Garcilaso de la Vega

Sonnet XIII

This stanza bears close ressemblance to Garcilaso's Sonnet XIII, and in both one sees a repeated characteristic of language, the emphatically placed imperfect at the end of lines, calling attention to the evolving metamorphosis of Daphne, the incomplete yet continuing process of her changing from woman into tree. The source is, of course, Ovid, Metamorphosis, I, 452-567.

    Sonnext XIII

  1. A Dafne ya los brazos le crecían
  2. y en luengos ramos vueltos se mostravan;
  3. en verdes hojas vi que se tornaban
  4. los cabellos qu'el oro escurecían.
  5. de áspera corteza se cubrían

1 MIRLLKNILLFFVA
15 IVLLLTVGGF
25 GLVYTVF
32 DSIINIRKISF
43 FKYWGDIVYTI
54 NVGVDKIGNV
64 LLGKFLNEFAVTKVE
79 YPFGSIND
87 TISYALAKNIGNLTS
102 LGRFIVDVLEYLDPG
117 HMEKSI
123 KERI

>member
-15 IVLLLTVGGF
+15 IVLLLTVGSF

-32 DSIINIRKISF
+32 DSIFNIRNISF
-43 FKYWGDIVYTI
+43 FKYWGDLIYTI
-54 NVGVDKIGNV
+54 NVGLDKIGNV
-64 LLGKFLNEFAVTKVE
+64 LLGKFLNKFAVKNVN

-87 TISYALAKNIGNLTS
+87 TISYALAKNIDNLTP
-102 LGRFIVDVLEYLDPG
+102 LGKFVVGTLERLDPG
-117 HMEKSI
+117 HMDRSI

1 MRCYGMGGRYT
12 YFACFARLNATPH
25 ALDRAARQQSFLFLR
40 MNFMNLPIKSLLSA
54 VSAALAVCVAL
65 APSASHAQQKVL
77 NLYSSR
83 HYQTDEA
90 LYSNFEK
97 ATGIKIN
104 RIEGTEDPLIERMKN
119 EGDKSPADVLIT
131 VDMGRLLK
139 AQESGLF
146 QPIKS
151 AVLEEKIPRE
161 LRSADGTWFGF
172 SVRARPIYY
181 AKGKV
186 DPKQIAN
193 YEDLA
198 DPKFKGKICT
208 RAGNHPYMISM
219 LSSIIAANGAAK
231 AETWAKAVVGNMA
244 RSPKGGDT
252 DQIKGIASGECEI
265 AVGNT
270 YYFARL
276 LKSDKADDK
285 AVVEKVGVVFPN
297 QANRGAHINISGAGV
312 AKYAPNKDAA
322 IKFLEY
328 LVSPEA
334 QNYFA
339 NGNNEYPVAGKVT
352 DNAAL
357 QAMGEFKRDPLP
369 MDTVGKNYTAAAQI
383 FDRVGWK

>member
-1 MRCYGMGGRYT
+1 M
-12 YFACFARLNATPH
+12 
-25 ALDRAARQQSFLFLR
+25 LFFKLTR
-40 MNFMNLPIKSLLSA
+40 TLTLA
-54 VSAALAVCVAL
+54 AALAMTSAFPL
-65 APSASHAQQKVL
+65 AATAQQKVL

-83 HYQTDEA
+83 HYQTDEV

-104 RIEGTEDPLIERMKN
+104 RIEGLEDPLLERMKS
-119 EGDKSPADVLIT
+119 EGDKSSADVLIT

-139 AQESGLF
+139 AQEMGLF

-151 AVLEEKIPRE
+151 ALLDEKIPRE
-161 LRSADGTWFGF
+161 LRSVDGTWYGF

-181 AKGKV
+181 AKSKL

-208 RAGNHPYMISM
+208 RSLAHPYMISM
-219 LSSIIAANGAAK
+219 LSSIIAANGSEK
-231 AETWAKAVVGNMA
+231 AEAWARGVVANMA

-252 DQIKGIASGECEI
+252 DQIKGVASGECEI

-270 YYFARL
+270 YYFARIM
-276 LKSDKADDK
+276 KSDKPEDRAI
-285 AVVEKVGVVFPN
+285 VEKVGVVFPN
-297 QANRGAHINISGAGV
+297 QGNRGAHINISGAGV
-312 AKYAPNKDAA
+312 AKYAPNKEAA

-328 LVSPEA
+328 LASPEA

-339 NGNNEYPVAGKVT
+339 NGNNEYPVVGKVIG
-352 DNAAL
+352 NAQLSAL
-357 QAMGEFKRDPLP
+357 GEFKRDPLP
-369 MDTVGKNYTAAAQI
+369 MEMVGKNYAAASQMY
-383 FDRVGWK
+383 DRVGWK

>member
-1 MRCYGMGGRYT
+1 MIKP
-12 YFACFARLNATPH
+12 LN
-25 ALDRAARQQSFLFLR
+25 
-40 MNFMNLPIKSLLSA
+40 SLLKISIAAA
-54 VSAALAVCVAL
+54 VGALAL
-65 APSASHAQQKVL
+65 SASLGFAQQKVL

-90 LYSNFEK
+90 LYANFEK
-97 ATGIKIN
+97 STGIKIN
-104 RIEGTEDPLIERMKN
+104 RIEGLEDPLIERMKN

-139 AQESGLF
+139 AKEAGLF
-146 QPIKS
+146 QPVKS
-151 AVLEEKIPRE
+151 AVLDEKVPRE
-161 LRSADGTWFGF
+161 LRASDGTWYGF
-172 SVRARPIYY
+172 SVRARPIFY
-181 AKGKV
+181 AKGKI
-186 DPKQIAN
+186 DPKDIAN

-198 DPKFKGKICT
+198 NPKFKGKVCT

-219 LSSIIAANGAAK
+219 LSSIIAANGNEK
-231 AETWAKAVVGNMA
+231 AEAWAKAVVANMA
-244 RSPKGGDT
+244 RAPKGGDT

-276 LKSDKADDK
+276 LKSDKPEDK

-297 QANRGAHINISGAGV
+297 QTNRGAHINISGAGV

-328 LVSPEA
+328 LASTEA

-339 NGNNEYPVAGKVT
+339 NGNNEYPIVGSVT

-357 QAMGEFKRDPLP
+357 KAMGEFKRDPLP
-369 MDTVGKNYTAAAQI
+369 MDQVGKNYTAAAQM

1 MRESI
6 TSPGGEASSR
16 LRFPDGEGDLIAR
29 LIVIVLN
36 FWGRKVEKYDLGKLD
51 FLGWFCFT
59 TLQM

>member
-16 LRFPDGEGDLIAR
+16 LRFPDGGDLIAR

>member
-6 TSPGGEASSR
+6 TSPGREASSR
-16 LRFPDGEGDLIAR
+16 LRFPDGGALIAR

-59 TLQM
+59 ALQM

6. los tiernos miembros que aun bullendo 'staban;
  7. los blancos pies en tierra se hincaban
  8. y en torcidas raíces se volvían.
  9. AquelName=Aquel; HotwordStyle=BookDefault; que fue la causa de tal daño,
  10. a fuerza de llorar, crecer hacía
  11. este árbol, que con lágrimas regaba.
  12. íOh miserable estado, oh mal tamaño,
  13. que con llorar crezca cada día
  14. la causa y la razón por que lloraba!

In this sonnet, Garcilaso unusually makes the poet into an observer of metamorphosis, of Daphne being transformed into the laurel tree. The syntax imitates the transformation, as each line of the quartets ends with an imperfect tense and also a preponderance of reflexives, which locate the metamorphosis as an act of self-change. The tercets end on a note of self-reproach; the one who caused the loss of the object he desired nurtures the tree with his tears. The last tercet explains what this means; regret increases the reason for regretting. A psychology of sorrow that is very apparent in the Primera Egloga, where we find the similar image of tears that water a sickly plant.